Cervical spine manipulation (CSM) is a commonly utilized intervention, but its use remains controversial.
To retrospectively analyze all available documented case reports in the literature describing patients who had experienced severe adverse events (AEs) after receiving CSM to determine if the CSM was used appropriately, and if these types of AEs could have been prevented using sound clinical reasoning on the part of the clinician.
PubMed and the Cumulative Index to Nursing and Allied Health were systematically searched for case reports between 1950 and 2010 of AEs following CSM.
Case reports were included if they were peer-reviewed; published between 1950 and 2010; case reports or case series; and had CSM as an intervention. Articles were excluded if the AE occurred without CSM (e.g. spontaneous); they were systematic or literature reviews. Data extracted from each case report included: gender; age; who performed the CSM and why; presence of contraindications; the number of manipulation interventions performed; initial symptoms experienced after the CSM; and type of resultant AE.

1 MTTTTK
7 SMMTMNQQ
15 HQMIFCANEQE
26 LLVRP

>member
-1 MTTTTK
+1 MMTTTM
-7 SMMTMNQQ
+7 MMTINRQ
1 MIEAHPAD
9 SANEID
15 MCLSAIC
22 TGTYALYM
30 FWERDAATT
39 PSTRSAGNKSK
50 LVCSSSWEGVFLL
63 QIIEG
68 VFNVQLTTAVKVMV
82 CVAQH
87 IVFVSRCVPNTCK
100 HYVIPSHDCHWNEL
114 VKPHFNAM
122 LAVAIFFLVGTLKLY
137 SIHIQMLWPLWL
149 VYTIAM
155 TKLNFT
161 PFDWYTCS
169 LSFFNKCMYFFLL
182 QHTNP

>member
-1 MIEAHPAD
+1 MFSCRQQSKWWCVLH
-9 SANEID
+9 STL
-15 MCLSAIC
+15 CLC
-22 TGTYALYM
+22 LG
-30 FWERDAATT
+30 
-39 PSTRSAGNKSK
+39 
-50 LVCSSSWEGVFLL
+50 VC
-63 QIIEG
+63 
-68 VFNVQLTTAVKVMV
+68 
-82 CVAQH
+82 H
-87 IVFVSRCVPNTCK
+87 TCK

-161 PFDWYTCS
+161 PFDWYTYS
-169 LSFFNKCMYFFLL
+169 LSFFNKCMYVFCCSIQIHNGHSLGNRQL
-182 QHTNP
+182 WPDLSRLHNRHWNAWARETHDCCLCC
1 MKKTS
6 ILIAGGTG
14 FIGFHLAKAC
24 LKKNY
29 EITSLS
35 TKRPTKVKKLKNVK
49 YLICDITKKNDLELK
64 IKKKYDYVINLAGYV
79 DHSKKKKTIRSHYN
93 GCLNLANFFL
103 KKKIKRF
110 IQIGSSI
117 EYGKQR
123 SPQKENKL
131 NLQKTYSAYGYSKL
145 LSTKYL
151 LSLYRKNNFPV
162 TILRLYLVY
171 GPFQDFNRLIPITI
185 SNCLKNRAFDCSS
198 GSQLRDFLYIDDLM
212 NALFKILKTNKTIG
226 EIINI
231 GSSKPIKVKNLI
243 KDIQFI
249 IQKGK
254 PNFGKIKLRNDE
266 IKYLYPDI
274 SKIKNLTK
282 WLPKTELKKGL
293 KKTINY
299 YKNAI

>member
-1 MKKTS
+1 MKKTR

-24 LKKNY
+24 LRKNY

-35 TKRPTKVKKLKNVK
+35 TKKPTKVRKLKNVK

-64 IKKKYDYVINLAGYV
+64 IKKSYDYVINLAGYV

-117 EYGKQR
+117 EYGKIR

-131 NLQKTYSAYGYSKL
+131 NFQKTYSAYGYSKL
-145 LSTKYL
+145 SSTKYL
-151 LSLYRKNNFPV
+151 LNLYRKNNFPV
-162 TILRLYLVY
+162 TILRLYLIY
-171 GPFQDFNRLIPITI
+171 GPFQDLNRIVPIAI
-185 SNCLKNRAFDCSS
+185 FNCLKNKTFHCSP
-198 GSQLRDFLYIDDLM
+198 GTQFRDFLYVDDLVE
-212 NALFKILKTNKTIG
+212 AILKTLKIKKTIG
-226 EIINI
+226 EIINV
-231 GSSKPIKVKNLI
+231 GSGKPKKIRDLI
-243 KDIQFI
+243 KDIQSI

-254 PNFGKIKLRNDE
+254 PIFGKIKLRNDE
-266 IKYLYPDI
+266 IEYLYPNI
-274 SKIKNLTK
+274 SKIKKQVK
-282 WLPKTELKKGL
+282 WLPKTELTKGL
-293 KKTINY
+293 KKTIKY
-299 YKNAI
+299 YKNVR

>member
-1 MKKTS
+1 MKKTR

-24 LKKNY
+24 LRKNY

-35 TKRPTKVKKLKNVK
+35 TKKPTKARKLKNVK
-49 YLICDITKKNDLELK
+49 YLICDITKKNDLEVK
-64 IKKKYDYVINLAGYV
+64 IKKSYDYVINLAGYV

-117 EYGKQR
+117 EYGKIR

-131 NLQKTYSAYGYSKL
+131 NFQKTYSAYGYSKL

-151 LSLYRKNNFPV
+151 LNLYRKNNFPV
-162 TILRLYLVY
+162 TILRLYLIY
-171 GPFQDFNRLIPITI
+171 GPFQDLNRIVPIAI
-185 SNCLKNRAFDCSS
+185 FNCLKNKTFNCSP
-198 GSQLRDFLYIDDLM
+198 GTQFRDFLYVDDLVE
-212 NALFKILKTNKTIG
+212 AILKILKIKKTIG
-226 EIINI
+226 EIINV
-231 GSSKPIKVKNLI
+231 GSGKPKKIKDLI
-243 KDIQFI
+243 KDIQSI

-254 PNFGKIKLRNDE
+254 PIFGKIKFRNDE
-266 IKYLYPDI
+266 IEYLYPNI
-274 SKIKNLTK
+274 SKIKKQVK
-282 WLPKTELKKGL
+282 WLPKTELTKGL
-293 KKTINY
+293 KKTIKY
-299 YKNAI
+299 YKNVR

Based on the information gathered, CSMs were categorized as appropriate or inappropriate, and AEs were categorized as preventable, unpreventable, or unknown. Chi-square analysis with an alpha level of 0.05 was used to determine if there was a difference in proportion between six categories: appropriate/preventable, appropriate/unpreventable, appropriate/unknown, inappropriate/preventable, inappropriate/unpreventable, and inappropriate/unknown.
One hundred thirty four cases, reported in 93 case reports, were reviewed. There was no significant difference in proportions between appropriateness and preventability, P = .46. Of the 134 cases, 60 (44.8%) were categorized as preventable, 14 (10.4%) were unpreventable and 60 (44.8%) were categorized as ‘unknown’. CSM was performed appropriately in 80.6% of cases. Death resulted in 5.2% (n = 7) of the cases, mostly caused by arterial dissection.
There may have been discrepancies between what was reported in the cases and what actually occurred, since physicians dealing with the effects of the AE, rather than the clinician performing the CSM, published many of the cases.
This review showed that, if all contraindications and red flags were ruled out, there was potential for a clinician to prevent 44.8% of AEs associated with CSM. Additionally, 10.4% of the events were unpreventable, suggesting some inherent risk associated with CSM even after a thorough exam and proper clinical reasoning.